Nowadays there are many companies producing rainwear; some companies are relatively new and already famous around the world (Stutterheim for example), while others have a long history that goes back several decades but are rather unknown outside the country or product specialization the brand originates from. Viking Rubber is one of the latter. The company was established in 1935 with the sole purpose of producing quality rainwear, but by today’s standards the brand is relatively unknown with the majority of regular people. While I am not sure anymore how I came across this brand, I do want to focus on their range of rainwear as they seem to produce products that directly compete with other brands I have already discussed before.
To avoid any confusion: this is all about raingear from Viking Rubber Inc. from Denmark which is a different company as Viking Footwear from Norway, Viking rubber drysuits, or the “Viking” brand rainwear mostly available in the USA with a completely different logo as shown below.
Viking Rubber is company that mainly focuses on workwear. They seem very successful in producing high-quality professional gear used on airports, in harbors, and in other industries requiring certain specifications like having high-visibility, flame-retardant features, or breathability. The range of rainwear is much less demanding and much simpler: it mostly consists of PVC based raingear with different material weights which correlates with durability and overall quality.
It seems they have 2 ranges of PVC based rainwear with flexible qualities, namely the Budget and Flex range, and 3 non-flexible ranges which mostly differ in the material weight, namely the Popular with 340gr per square meter, the Standard or Primeur with 630-640gr per square meter material, and the Reinforced with 700gr per square meter. It is normal to categorize rainwear in weight per square meter as this directly relates to the thickness of the raingear and therefore influences the comfort and durability directly. Raingear with a lower weight like the Popular range at 340gr per square meter will give the wearer a lot of flexibility, as opposed to more professional gear with 600+ gram per square meter which is less flexible and will give much more of an industrial, inflexible, and captive feeling for the wearer. While this might read like a much worse choice do keep in mind that a thicker material will also be more durable so especially for heavy-duty use it is recommended to go for a higher material weight.
For general, non-professional, wear the lighter range of rainwear seems preferable as it will feel less restrictive to the wearer, but unfortunately the lighter range seems very dull to me in the pictures available. With a straight cut and little shine it does not immediately attract my attention although the overall quality and functionality do seem outstanding based on the video below from rainwear.store which sells the Viking range of products.
The heavy-duty rainwear on the other hand seems absolutely stunning, although I can imagine that rainwear of this thickness might not be the most comfortable to wear as everyday raingear. Especially the orange gear seems very attractive as it has that authentic heavy-duty workwear look to it, something I normally like in rainwear.
The details of the products are well thought out and it should last you a lifetime with normal daily use. The obvious downside is of course the overall weight of the raingear, which will make wearing it feel restrictive and it won’t be easy to carry along on a trip. The picture below, and the next picture with the detail of the cuff, comes from rainwear.store where you can order the Viking raingear products.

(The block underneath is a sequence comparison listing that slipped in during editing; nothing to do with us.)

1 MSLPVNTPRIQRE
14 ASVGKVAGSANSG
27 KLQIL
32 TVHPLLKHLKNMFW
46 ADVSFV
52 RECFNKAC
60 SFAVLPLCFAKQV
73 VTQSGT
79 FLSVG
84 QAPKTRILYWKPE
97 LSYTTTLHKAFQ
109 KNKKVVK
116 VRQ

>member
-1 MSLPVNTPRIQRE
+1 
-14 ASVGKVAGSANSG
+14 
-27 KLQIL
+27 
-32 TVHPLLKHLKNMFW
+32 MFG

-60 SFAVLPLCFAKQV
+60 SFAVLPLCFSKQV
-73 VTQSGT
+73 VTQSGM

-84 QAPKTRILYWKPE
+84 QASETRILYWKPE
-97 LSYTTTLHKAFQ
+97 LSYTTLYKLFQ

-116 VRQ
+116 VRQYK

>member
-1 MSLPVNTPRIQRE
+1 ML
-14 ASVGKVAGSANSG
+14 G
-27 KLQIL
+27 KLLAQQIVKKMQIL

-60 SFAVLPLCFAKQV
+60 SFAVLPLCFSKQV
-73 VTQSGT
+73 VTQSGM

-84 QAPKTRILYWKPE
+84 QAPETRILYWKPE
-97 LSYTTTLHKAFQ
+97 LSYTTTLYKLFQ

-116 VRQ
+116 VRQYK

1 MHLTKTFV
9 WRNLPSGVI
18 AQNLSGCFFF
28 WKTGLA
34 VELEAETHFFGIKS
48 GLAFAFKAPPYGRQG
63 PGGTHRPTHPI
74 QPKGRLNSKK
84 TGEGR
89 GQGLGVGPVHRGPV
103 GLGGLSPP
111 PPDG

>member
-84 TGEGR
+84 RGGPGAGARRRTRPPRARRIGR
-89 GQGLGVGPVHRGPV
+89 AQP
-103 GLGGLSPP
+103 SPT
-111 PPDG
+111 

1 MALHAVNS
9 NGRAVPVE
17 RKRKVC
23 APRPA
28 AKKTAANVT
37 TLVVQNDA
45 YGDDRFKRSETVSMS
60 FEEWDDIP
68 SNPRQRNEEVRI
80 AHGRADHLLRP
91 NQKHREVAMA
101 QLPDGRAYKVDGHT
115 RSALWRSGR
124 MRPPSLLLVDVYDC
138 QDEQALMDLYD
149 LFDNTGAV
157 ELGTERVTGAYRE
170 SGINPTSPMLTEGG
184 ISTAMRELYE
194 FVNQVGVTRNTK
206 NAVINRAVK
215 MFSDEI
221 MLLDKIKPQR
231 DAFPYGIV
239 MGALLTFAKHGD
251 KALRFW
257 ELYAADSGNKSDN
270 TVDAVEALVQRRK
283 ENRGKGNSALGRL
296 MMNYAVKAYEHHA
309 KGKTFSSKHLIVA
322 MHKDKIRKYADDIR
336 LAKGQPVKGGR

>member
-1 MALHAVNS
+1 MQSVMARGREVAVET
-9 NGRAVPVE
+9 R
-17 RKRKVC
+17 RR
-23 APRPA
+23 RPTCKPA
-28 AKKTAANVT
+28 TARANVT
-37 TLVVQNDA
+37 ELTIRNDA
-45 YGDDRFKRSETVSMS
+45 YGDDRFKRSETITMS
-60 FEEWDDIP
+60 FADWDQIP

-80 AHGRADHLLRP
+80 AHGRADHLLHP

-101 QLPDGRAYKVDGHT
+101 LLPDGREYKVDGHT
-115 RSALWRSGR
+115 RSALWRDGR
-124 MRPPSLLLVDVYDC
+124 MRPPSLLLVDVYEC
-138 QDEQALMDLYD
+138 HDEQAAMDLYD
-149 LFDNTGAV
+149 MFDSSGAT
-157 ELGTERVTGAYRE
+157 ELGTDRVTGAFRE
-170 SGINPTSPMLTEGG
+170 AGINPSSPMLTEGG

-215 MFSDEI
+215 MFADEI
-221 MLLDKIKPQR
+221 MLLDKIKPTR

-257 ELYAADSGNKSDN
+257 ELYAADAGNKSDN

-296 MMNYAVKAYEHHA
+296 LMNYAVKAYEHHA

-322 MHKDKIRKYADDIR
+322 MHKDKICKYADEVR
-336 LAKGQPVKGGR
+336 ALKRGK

In general I must admit that the Viking Rubber brand attracts my attention, but at this moment there is nothing in particular that I will have on my shopping list. I absolutely like the heavier rainwear as it has a great look to it, but I am afraid that the combination of gear this heavy in material weight with the overall wide cut of workwear will not make for a very fashionable outfit. It would be interesting if the company decides to add some more fashionable products to their overall range, think a rainwear range with a tighter cut to make it more fashionable, a product weight that gives the wearer the needed flexibility, but still that heavy-duty workwear look with the shiny finish. Think something comparable to the Rosbras raincoat from Guy Cotton or the Brigg 310 from Grundens. Both have that traditional workwear look but still speak to a larger audience outside of the professional environment.
While introducing a more fashionable range of rainwear would certainly not be an easy task, I do think there are some easy wins to be made for the brand by simply improving their overall online presence. I noticed several spelling errors on their website and some of the product pages still have dummy text visible. Besides, they could improve their overall exposure by having more of their products shown online. When I was looking for photos to use in this article I had some serious trouble finding any. Compare this to the huge amount of high-quality pictures available of rainwear from other brands, most notably the 66North brand which has a ton of professional photos of their gear online produced by an independent photographer (even free of charge as he made those pictures as a photo project to sell). The quality of these particular photos fuelled my interest in the 66North brand, something that might do the same if Viking Rubber had more product photos online showing their rainwear.
I am curious if you have any experience with this brand, if it fancies you, or what they need to add to their product range to get your attention. And if you have any ideas or requests for further brands to look into, please let me know.